This excellent statue of Lord Buddha absorbed in deep meditation is unparalleled in its quality, elegance, stylistic versatility and spiritual fervour. It is cast in brass but is so well anodized to create copper effect that only an expert eye would detect that it is not copper. The spiritual fervour that this Buddha image is endowed with, is a divine phenomenon, which characteristic Buddhist images inherited from a long prevailed tradition of spiritual thought. In these images, as also in this one, there reveals the real face of the Buddha, the supreme spiritual being. One school of Buddhist thought claims that the Buddha's images inherited this spiritual character from Lord Buddha himself, as once, when in his absence king Udayana commissioned his image and showed it to him on his return, the great Master preached how a Buddha image be sculpted. The other school does not accept that the Buddha's images came into being in the Buddha's lifetime. However, it far more expressly acclaimed that an image of the Master was expected to depict him beyond mere physical features 'the picture that is not in colours'. What decisively influenced Buddha's iconography and realism of his images is the total ethos of Buddhism. It perceives Buddha the Enlightened one, as Dharma-kaya, law-incarnate, and not as jeeva-kaya, physical being. Obviously, the class Buddha images, as this one exemplifies, are the representation of Dharma-kaya Buddha and not of mere physicality.
Lord Buddha, the founder of the Buddhism and one of the few great universal teachers the history has ever produced, is seated with his legs crossing each other and feet and palms turned upwards. Lotus petals-like tender and crimson feet and palms of Buddha have the appearance of a semi-sprouted lotus. Hence, in spiritual iconography, this sitting posture has been conventionalised as padmasana. In Buddhist and Jain iconography padmasana corresponds to meditation, as the padmasana images of Lord Buddha, and those of Jain Tirthankaras, essentially represent them as absorbed in meditation. In Jain iconography, the meditating Tirthankaras are rendered also in khadagasana, standing posture, but standing images of Buddha, though they have meditative demeanour, are not seen as revealing meditation. The oval shaped lotus base further enhances the effect that padmasana posture creates.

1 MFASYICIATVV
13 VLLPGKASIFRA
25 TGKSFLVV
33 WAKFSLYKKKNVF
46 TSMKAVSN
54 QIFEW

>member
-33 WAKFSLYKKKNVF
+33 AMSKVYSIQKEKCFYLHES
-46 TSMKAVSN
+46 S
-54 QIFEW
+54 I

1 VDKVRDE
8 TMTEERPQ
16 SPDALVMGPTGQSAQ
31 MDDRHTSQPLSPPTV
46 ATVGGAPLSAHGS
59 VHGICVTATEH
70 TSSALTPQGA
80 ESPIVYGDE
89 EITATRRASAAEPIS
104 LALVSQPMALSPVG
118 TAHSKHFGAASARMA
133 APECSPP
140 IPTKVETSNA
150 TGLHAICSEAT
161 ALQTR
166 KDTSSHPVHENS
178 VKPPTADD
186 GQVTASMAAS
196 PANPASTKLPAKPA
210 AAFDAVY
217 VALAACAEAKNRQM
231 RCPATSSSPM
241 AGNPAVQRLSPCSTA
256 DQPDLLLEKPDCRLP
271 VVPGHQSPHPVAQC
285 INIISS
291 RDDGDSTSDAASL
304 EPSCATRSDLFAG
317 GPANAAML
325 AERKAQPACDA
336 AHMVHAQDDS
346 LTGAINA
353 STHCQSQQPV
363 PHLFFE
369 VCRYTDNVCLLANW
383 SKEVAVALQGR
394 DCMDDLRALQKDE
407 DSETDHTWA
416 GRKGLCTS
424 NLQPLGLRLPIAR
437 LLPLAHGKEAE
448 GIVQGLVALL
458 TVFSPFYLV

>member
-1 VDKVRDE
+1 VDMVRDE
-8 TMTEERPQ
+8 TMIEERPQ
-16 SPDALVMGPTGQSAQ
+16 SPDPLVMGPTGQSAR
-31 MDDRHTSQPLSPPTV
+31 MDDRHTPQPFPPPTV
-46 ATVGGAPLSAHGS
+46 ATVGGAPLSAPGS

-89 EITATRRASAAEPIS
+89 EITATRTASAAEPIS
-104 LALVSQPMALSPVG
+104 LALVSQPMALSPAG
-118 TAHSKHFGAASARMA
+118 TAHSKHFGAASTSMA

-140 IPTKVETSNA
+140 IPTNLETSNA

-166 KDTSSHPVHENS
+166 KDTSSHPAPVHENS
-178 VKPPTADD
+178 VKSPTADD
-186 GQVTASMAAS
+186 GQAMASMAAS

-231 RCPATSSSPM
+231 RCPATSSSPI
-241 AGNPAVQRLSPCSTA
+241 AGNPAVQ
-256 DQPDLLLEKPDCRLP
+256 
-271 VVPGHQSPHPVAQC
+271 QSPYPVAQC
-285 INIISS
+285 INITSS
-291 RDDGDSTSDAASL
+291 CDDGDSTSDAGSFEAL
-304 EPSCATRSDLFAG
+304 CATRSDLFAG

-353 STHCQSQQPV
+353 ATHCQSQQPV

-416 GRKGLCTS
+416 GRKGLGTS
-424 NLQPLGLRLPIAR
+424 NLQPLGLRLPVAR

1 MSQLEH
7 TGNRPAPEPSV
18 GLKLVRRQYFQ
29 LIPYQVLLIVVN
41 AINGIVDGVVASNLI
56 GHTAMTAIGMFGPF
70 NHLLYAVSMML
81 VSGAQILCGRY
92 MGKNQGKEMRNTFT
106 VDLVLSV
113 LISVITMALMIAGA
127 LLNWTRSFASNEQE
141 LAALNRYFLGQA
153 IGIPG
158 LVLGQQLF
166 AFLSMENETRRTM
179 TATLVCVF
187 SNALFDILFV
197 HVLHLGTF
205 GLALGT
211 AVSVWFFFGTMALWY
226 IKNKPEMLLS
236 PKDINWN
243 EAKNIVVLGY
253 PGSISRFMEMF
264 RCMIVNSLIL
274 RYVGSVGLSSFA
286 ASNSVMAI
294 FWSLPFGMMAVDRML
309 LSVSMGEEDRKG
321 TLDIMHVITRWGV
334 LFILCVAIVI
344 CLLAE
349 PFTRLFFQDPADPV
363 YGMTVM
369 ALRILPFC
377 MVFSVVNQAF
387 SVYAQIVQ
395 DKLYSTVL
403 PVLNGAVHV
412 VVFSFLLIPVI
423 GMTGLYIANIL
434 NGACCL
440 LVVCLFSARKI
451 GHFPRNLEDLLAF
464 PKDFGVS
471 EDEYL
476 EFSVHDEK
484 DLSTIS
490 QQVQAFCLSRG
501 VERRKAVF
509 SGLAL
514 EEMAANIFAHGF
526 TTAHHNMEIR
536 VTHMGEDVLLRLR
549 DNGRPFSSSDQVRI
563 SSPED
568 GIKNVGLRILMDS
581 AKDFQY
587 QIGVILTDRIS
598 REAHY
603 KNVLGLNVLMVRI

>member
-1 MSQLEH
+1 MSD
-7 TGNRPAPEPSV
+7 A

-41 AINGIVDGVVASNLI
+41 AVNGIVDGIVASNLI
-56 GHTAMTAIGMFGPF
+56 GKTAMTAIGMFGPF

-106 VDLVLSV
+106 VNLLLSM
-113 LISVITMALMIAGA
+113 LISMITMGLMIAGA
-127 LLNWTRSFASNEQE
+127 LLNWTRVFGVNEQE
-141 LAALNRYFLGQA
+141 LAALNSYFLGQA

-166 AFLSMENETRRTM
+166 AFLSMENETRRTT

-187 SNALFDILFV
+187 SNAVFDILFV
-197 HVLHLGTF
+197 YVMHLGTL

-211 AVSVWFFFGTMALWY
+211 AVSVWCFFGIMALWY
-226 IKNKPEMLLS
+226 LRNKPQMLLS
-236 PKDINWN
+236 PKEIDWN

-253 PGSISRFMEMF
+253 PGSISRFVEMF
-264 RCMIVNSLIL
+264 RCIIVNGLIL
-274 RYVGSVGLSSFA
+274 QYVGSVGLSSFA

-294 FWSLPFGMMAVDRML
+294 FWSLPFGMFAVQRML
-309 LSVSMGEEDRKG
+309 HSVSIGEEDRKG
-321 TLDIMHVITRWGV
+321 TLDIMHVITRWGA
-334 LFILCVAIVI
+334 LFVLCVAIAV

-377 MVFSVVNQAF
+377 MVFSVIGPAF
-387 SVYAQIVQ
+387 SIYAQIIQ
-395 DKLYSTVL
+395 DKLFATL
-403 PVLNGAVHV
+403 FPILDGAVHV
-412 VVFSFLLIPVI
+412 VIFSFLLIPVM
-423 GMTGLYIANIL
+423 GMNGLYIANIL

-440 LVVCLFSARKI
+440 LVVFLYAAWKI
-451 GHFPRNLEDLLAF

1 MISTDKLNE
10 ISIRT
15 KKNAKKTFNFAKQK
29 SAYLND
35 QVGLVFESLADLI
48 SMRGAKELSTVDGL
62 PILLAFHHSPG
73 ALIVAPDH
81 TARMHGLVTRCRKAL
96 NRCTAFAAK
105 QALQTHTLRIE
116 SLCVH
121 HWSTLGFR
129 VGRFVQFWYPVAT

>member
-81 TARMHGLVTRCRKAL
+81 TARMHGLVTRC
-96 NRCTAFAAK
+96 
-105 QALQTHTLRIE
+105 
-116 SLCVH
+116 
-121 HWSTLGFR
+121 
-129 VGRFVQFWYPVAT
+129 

This padmasana image, facial demeanour and half-shut eyes, represent him as deeply engrossed in inner dialogue seeking answers to questions relating self and cosmos. In Buddhist iconographic classification, this posture of Buddha in dhyana, meditation, is seen as the Dhyani Buddha, and comprises one of the essential five classes of the Buddha's sanctum images, the other ones being Buddha in bhumisparsha-mudra, in Dharmapravartana-mudra, as the universal teacher and the Buddha's nirvana. Buddha in meditation depicts his pre-Enlightenment stage, when seated in padmasana under a Banyan tree near village Uruvila around river Nairanjana he descended deep within him and discovered the light and was the Enlightened One. The first three of these postures are seated, fourth standing and fifth reclining.
This metal cast is a unique blend of styles. It borrows its basic model from the early Indian tradition, costume from Nalanda, facial features from Sarnath, coiffure from Mathura and over-all grandeur from Tibetan images. Serenity and divine composure enshrining its face aptly define the Buddha in his divine bearings. The intrinsic aspect is so strong that forms seem to swell from within. The image is as powerful in modeling and plasticity. The contours flow from shoulders to feet in smooth and uninterrupted measures. It is so well balanced between spiritual and sensual, and strength and grace.
This description by Prof. P.C. Jain and Dr. Daljeet. Prof. Jain specializes on the aesthetics of literature and is the author of numerous books on Indian art and culture. Dr. Daljeet is the curator of the Miniature Painting Gallery, National Museum, New Delhi. They have both collaborated together on a number of books.
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